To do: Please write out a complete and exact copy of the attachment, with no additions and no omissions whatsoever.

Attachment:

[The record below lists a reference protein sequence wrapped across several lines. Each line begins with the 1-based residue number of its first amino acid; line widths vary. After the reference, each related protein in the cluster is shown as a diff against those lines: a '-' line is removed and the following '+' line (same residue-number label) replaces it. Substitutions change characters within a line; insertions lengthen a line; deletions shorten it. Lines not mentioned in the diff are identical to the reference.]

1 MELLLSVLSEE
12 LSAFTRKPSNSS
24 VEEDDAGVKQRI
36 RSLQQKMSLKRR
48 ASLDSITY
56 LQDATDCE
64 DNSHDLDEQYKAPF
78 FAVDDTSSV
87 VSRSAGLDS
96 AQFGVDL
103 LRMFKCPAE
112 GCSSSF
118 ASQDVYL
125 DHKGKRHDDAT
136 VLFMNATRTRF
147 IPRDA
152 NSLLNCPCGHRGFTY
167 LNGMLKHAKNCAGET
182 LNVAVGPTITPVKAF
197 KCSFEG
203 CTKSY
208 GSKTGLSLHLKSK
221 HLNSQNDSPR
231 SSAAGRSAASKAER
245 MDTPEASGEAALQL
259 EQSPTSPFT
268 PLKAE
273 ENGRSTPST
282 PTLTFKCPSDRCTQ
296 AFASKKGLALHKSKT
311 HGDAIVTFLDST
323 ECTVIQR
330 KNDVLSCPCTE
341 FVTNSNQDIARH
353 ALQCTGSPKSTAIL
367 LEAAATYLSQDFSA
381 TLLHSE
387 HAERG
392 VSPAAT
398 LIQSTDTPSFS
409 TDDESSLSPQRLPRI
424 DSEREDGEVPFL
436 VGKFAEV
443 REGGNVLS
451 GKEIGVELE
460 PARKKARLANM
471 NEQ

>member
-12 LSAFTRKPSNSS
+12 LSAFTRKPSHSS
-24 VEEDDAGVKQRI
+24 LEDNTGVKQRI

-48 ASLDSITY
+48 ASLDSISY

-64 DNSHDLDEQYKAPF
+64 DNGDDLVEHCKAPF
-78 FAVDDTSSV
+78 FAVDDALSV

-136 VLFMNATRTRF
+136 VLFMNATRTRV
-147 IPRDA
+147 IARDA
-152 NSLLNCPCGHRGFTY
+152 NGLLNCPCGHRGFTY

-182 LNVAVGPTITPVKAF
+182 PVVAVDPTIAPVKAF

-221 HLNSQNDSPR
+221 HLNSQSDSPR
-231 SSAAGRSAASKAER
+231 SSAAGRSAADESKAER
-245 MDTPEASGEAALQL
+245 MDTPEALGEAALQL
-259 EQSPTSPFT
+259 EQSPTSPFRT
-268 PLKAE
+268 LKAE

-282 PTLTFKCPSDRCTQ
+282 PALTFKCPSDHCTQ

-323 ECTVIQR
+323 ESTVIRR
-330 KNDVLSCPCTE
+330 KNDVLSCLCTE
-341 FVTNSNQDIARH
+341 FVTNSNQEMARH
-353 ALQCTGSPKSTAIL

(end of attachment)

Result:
[The record below lists a reference protein sequence wrapped across several lines. Each line begins with the 1-based residue number of its first amino acid; line widths vary. After the reference, each related protein in the cluster is shown as a diff against those lines: a '-' line is removed and the following '+' line (same residue-number label) replaces it. Substitutions change characters within a line; insertions lengthen a line; deletions shorten it. Lines not mentioned in the diff are identical to the reference.]

1 MELLLSVLSEE
12 LSAFTRKPSNSS
24 VEEDDAGVKQRI
36 RSLQQKMSLKRR
48 ASLDSITY
56 LQDATDCE
64 DNSHDLDEQYKAPF
78 FAVDDTSSV
87 VSRSAGLDS
96 AQFGVDL
103 LRMFKCPAE
112 GCSSSF
118 ASQDVYL
125 DHKGKRHDDAT
136 VLFMNATRTRF
147 IPRDA
152 NSLLNCPCGHRGFTY
167 LNGMLKHAKNCAGET
182 LNVAVGPTITPVKAF
197 KCSFEG
203 CTKSY
208 GSKTGLSLHLKSK
221 HLNSQNDSPR
231 SSAAGRSAASKAER
245 MDTPEASGEAALQL
259 EQSPTSPFT
268 PLKAE
273 ENGRSTPST
282 PTLTFKCPSDRCTQ
296 AFASKKGLALHKSKT
311 HGDAIVTFLDST
323 ECTVIQR
330 KNDVLSCPCTE
341 FVTNSNQDIARH
353 ALQCTGSPKSTAIL
367 LEAAATYLSQDFSA
381 TLLHSE
387 HAERG
392 VSPAAT
398 LIQSTDTPSFS
409 TDDESSLSPQRLPRI
424 DSEREDGEVPFL
436 VGKFAEV
443 REGGNVLS
451 GKEIGVELE
460 PARKKARLANM
471 NEQ

>member
-12 LSAFTRKPSNSS
+12 LSAFTRKPSHSS
-24 VEEDDAGVKQRI
+24 LEDNTGVKQRI

-48 ASLDSITY
+48 ASLDSISY

-64 DNSHDLDEQYKAPF
+64 DNGDDLVEHCKAPF
-78 FAVDDTSSV
+78 FAVDDALSV

-136 VLFMNATRTRF
+136 VLFMNATRTRV
-147 IPRDA
+147 IARDA
-152 NSLLNCPCGHRGFTY
+152 NGLLNCPCGHRGFTY

-182 LNVAVGPTITPVKAF
+182 PVVAVDPTIAPVKAF

-221 HLNSQNDSPR
+221 HLNSQSDSPR
-231 SSAAGRSAASKAER
+231 SSAAGRSAADESKAER
-245 MDTPEASGEAALQL
+245 MDTPEALGEAALQL
-259 EQSPTSPFT
+259 EQSPTSPFRT
-268 PLKAE
+268 LKAE

-282 PTLTFKCPSDRCTQ
+282 PALTFKCPSDHCTQ

-323 ECTVIQR
+323 ESTVIRR
-330 KNDVLSCPCTE
+330 KNDVLSCLCTE
-341 FVTNSNQDIARH
+341 FVTNSNQEMARH
-353 ALQCTGSPKSTAIL